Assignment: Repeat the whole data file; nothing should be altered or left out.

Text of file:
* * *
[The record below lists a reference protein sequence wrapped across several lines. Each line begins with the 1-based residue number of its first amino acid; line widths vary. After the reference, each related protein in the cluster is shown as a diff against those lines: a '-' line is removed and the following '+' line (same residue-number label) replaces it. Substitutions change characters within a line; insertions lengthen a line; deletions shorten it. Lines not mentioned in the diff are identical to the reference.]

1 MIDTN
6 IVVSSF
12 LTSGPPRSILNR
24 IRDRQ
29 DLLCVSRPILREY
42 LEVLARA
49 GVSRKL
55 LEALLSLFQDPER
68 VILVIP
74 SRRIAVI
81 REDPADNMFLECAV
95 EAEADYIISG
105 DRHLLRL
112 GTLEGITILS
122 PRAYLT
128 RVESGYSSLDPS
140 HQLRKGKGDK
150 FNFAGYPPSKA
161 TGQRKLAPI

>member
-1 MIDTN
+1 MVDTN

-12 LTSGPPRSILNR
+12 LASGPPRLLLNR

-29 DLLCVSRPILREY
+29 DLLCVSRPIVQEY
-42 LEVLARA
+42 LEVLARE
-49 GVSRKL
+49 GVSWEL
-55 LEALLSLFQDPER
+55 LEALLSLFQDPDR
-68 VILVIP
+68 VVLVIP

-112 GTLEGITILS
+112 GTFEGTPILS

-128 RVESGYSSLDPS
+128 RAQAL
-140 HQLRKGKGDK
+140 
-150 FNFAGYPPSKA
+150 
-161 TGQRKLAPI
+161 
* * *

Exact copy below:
[The record below lists a reference protein sequence wrapped across several lines. Each line begins with the 1-based residue number of its first amino acid; line widths vary. After the reference, each related protein in the cluster is shown as a diff against those lines: a '-' line is removed and the following '+' line (same residue-number label) replaces it. Substitutions change characters within a line; insertions lengthen a line; deletions shorten it. Lines not mentioned in the diff are identical to the reference.]

1 MIDTN
6 IVVSSF
12 LTSGPPRSILNR
24 IRDRQ
29 DLLCVSRPILREY
42 LEVLARA
49 GVSRKL
55 LEALLSLFQDPER
68 VILVIP
74 SRRIAVI
81 REDPADNMFLECAV
95 EAEADYIISG
105 DRHLLRL
112 GTLEGITILS
122 PRAYLT
128 RVESGYSSLDPS
140 HQLRKGKGDK
150 FNFAGYPPSKA
161 TGQRKLAPI

>member
-1 MIDTN
+1 MVDTN

-12 LTSGPPRSILNR
+12 LASGPPRLLLNR

-29 DLLCVSRPILREY
+29 DLLCVSRPIVQEY
-42 LEVLARA
+42 LEVLARE
-49 GVSRKL
+49 GVSWEL
-55 LEALLSLFQDPER
+55 LEALLSLFQDPDR
-68 VILVIP
+68 VVLVIP

-112 GTLEGITILS
+112 GTFEGTPILS

-128 RVESGYSSLDPS
+128 RAQAL
-140 HQLRKGKGDK
+140 
-150 FNFAGYPPSKA
+150 
-161 TGQRKLAPI
+161 